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Break the glass ceiling, fall off the glass cliff

So you’ve made it to the top in a field normally associated with the other gender. The hard work doesn’t stop there.

A new study finds that once a woman succeeds in a male-dominated field -  or vice versa - they are judged more harshly for any missteps.

The researchers say this may help explain why some women experience a “glass cliff,” where they make it to the top job in a normally male-dominated field but then fall from that position.

Researcher Victoria Brescoll, a psychological scientist at Yale University, and several colleagues asked about 200 people to judge various scenarios involving a male and female police chief and a male and female head of a women’s college.

The researchers found that when the scenario involved the female police chief or the male head of a women’s college making a mistake, the respondents judged them more harshly than when the scenario involved a male police chief or a female head of a women’s college making the same mistake.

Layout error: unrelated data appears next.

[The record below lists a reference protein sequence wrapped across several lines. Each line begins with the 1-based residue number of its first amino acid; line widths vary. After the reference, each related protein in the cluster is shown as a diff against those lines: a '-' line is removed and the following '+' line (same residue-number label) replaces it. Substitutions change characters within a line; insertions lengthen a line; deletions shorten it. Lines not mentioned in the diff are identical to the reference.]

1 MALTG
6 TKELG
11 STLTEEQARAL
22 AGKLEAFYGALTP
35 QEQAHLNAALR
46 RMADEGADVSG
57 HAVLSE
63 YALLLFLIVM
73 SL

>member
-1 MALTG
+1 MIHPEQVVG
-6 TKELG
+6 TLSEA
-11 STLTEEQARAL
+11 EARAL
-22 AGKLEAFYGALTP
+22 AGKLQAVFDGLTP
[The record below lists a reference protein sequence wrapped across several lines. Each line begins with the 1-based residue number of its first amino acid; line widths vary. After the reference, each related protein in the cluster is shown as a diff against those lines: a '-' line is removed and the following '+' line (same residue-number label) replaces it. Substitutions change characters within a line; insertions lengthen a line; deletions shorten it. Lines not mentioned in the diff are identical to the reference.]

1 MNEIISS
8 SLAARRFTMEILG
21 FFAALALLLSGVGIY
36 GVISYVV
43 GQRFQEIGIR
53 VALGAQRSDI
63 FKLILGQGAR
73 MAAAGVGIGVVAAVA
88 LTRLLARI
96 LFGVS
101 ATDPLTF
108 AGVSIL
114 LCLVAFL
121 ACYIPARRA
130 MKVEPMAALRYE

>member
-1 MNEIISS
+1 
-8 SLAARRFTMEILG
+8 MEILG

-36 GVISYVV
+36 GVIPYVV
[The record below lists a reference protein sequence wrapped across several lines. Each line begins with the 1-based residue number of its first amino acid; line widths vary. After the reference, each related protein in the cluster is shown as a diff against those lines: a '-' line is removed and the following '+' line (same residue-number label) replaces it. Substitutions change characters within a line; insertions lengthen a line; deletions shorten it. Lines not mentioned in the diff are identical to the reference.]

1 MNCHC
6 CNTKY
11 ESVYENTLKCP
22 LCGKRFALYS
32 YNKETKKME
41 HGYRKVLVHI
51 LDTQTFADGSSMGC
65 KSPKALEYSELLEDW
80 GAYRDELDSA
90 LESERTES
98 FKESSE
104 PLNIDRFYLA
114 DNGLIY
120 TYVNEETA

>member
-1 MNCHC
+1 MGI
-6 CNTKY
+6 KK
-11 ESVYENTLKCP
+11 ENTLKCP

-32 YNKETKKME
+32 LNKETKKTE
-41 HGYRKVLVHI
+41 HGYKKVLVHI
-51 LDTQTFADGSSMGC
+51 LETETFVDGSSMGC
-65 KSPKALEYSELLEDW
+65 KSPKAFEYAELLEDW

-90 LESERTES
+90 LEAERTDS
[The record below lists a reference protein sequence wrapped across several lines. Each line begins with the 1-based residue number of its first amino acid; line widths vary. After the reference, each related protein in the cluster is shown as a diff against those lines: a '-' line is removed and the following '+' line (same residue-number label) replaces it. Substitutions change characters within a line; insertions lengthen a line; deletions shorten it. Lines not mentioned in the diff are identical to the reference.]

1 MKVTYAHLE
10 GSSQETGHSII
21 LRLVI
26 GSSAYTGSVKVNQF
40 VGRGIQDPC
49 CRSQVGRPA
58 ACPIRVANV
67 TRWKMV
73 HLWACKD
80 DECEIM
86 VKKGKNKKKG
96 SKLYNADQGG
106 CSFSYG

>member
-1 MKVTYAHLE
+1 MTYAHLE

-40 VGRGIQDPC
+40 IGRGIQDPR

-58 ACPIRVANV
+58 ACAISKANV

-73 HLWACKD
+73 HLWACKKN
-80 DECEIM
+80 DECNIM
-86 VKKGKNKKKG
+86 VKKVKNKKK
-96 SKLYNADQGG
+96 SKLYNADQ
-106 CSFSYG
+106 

They got the same results in a similar test when they asked similar questions about a female head of an aerospace engineering firm and a female chief judge.

The researchers suspect that’s because women in traditionally male-dominated fields such as engineering, or men in traditionally female-dominated fields like nursing and teaching, are under closer scrutiny.

"Any mistakes that they make, even very minor ones, could be magnified and seen as even greater mistakes," Brescoll said in a statement announcing the findings.

The study was published in Psychological Science(registration/payment required).